Foodborne Illness

This year, 1 of every 6 Americans will fall ill as a result of something they eat. Of those, 128,000 will be hospitalized.1 While it’s easy to assume that restaurant meals are to blame, one-third of all foodborne illness is caused by foods prepared at home.2

“Food safety is a major public health concern, but it’s a winnable battle,” says Isabel Maples, a registered dietitian nutritionist and spokesperson for the Academy of Nutrition and Dietetics. “Teaching people to keep foods safe is critical, whether they’re decorating a cake, cooking for a crowd or simply reheating leftovers.”


Prevention is Powerful
Reducing food poisoning by as little as 1% would avert half a million cases of foodborne illness annually.3 “Nobody wants to see a preventable case of food poisoning show up at the clinic, emergency department or filling hospital beds,” says Libby Mills, a registered dietitian nutritionist and spokesperson for the Academy of Nutrition and Dietetics. “Unfortunately, many patients don’t recognize its seriousness and often confuse symptoms with those of the flu. However, some type of foodborne illnesses can be life-threatening.”

SEE ALSO: Health Benefits of Walnuts

The most common symptoms of foodborne illness are stomach pain and cramping, nausea, vomiting, diarrhea, dehydration and fever. These may progress to more serious complications in some cases.4 While foodborne illness is a concern for all patients, it can be especially dangerous for infants and young children, older adults, pregnant women and people with compromised immune systems.5,6


Try a Four-Pronged Approach
Foodborne illness has the potential to develop even in the cleanest kitchens. The reason: Foods can be contaminated with bacteria long before they reach the home, especially during processing, shipping or storage. Contamination can also occur due to improper handling during preparation.7 By sharing these four easy-to-follow steps with patients, nurse practitioners can substantially help reduce the odds of food poisoning:

Wash: “Illness-causing bacteria is everywhere in the kitchen,” Mills says. “Keeping hands and surfaces clean is key to limiting exposure to that bacteria.” In addition to washing hands with warm, soapy water for at least 20 seconds before and after touching food, patients should take additional steps to keep food safe. The first is rinsing fruits and vegetables thoroughly with water to remove pathogens transferred during farming, shipping or storage. Rinsing the lids on canned goods can also wash away surface bacteria. After cooking, thoroughly wash all utensils, dishes, pots and cutting boards in hot, soapy water and sanitize sponges in the dishwasher with the drying cycle on.5,8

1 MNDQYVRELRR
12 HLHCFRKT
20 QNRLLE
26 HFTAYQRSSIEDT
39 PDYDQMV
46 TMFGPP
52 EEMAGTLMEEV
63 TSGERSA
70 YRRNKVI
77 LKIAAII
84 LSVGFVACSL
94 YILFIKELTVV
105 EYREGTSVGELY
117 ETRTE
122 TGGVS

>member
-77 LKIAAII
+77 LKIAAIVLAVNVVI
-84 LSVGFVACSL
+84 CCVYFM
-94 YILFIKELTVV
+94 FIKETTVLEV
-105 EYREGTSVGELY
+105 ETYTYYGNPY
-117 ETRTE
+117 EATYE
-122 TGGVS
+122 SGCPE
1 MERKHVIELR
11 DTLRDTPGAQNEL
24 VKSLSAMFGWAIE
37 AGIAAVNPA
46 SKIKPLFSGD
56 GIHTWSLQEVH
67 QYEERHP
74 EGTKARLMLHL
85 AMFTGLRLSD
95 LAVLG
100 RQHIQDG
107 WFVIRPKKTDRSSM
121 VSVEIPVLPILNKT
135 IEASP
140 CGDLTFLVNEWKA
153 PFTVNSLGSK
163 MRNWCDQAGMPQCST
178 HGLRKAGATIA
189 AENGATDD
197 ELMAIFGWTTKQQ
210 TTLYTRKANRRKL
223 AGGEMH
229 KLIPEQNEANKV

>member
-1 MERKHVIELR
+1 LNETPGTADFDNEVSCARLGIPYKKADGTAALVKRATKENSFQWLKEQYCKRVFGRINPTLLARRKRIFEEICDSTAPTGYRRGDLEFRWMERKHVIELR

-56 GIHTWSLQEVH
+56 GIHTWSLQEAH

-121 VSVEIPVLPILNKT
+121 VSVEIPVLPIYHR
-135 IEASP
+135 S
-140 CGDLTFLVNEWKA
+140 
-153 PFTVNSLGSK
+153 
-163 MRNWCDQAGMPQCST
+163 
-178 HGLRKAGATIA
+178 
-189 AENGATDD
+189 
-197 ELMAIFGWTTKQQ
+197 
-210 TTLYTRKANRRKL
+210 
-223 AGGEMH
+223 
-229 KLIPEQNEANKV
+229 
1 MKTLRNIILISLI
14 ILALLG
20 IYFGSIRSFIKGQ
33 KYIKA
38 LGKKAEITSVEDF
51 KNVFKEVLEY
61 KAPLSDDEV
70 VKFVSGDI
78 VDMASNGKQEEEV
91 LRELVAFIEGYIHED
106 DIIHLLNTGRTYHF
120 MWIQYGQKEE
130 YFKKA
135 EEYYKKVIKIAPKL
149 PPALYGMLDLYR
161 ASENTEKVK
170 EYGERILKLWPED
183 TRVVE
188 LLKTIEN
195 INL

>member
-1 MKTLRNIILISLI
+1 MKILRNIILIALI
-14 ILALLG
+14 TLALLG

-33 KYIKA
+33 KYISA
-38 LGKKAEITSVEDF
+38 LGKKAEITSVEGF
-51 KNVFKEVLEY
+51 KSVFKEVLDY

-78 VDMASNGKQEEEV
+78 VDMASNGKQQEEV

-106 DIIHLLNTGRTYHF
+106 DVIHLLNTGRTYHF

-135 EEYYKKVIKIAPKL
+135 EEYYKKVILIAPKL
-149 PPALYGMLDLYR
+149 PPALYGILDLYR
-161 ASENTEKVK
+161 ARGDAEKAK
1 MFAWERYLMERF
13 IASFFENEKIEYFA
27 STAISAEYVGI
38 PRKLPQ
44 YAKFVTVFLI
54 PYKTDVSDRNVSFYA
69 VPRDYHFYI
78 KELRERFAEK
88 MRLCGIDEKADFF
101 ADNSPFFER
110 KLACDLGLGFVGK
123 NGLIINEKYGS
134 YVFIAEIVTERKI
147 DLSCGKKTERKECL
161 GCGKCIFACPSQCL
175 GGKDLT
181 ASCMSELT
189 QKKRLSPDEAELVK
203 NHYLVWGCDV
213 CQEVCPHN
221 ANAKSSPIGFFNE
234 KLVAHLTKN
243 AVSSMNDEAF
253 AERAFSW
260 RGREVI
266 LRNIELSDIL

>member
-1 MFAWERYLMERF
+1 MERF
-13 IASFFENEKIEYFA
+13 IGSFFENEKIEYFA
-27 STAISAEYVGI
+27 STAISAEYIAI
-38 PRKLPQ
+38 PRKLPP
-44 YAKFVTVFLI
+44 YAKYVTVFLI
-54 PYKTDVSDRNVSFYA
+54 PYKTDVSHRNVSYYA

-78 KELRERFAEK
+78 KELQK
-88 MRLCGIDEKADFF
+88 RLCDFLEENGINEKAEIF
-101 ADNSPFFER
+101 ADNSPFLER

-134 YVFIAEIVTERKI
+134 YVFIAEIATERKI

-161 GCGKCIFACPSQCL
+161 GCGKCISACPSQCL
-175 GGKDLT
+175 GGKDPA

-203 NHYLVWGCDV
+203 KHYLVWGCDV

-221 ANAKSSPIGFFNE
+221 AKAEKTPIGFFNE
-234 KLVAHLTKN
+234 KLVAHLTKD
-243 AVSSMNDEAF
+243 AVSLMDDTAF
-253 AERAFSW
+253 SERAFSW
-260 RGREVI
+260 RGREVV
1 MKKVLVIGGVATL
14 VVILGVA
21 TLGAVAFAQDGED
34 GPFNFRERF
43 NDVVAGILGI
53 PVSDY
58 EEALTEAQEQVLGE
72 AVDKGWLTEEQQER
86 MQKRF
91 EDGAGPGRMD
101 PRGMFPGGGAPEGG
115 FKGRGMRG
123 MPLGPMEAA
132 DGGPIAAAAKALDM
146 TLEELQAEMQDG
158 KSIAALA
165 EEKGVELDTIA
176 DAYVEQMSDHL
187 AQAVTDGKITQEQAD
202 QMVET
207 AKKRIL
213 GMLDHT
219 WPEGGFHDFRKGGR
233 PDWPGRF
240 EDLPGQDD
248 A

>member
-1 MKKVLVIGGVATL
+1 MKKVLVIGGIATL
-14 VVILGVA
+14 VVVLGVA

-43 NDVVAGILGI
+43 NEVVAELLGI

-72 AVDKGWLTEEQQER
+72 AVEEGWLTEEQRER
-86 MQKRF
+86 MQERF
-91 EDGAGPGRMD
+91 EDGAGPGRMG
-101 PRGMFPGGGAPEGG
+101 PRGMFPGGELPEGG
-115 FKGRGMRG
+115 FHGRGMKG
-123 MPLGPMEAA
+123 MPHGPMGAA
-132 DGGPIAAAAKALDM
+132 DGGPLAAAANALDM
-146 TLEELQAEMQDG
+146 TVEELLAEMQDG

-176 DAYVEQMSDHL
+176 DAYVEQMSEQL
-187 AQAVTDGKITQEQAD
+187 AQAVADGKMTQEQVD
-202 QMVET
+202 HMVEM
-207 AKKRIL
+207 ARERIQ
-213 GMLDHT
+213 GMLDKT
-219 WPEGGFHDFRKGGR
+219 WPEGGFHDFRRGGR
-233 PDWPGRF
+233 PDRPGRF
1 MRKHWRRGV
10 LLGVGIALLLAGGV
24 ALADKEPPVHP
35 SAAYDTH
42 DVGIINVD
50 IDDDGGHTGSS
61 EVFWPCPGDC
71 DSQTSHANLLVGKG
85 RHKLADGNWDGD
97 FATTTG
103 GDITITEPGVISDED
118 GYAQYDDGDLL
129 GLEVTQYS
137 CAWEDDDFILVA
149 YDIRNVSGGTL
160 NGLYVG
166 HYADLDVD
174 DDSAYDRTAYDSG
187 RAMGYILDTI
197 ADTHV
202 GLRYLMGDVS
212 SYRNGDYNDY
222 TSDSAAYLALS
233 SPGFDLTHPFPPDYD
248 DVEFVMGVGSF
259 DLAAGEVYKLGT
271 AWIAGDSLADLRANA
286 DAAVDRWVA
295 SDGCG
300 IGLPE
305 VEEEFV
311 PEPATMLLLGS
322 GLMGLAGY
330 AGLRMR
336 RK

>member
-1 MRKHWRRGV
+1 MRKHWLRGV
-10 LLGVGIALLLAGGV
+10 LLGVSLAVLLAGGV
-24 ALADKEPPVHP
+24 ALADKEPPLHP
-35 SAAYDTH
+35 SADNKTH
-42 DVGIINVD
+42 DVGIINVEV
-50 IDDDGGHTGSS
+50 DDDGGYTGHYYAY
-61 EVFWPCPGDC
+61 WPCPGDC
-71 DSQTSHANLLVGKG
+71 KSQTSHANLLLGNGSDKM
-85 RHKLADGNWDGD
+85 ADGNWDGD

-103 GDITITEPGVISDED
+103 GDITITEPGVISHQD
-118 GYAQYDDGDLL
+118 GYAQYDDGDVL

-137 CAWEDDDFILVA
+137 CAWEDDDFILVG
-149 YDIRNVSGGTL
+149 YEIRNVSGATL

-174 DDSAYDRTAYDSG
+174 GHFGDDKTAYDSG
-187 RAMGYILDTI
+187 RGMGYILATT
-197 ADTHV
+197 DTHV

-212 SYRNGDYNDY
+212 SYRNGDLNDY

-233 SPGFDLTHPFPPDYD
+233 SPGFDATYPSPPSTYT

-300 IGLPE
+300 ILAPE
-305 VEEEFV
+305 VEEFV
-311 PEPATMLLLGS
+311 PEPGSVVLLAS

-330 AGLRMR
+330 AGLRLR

Separate: Cross contamination is a major cause of foodborne illness. This occurs when pathogens from one food are inadvertently transferred to another food, such as when a knife used to slice raw meat is then used for chopping vegetables. “To prevent cross contamination, never let the juices or flesh of raw meat, poultry, seafood or eggs come into contact with other foods,” Mills says. When food shopping, keep raw proteins separate from other foods in the shopping cart and then load them into separate bags at the register. At home, store these foods in individual containers or on lipped plates to keep their juices from leaking or dripping. During food prep, use separate, specially designated cutting boards for all meat, fish and poultry. Transfer these foods to a new, clean serving dish after cooking.5


Cook: Heating meat, poultry and fish to the proper temperatures can wipe out harmful bacteria. Yet, many people make the mistake of judging a food by its color or texture to determine when it’s done. “Whether you’re grilling burgers, preparing a quick dinner or cooking a holiday meal, using a meat thermometer to ensure that foods have reached the proper temperature is the only way to really know if they’re safely cooked,” Maples says. Because ideal cooking temperatures vary from food to food, posting a printable chart in your kitchen, such as the one available at, can be a helpful reminder.


Chill: Bacteria grow at temperatures between 40 and 140 degrees Fahrenheit, or what food safety experts call “the danger zone.”9 To keep foods from falling into this range, advise patients to eat, refrigerate or freeze all foods within 2 hours of cooking or bringing them home from the supermarket. Pathogens are also likely to multiply when food isn’t thawed properly. Instead of defrosting food on the kitchen counter, thaw frozen food overnight in the refrigerator, in the microwave or under cold water.5


A Step Further
Teaching patients to wash, separate, cook and chill can go a long way toward helping them stay food safe. Additional resources and tools can provide even more practical tips. One is the Home Food Safety website (, developed by the Academy of Nutrition and Dietetics and ConAgra Foods. In addition to food safety advice, the site contains shopping tips, downloadable printed materials and how-to videos. Download the iPhone and Android app Is My Food Safe? at


1. Centers for Disease Control and Prevention. Estimating foodborne illness: an overview.

2. Health Day. Restaurants post double the risk of food poisoning compared to homes: study.

3. Food Safety Facts and Figures.

4. Medline Plus. Foodborne Illness.

5. Food and Drug Administration. 4 Basic Steps to Food Safety at Home.

6. Mayo Clinic. Food poisoning.

7. Iowa Department of Health. Foodborne Illness.

8. Kitchen Sponge Safety.

9. USDA Food Safety Inspection Service. Danger Zone.


Karen Ansel is a registered dietitian nutritionist who is a nationally recognized nutrition consultant, speaker and author ( She is a regular contributor to national women’s, health and cooking magazines.

About The Author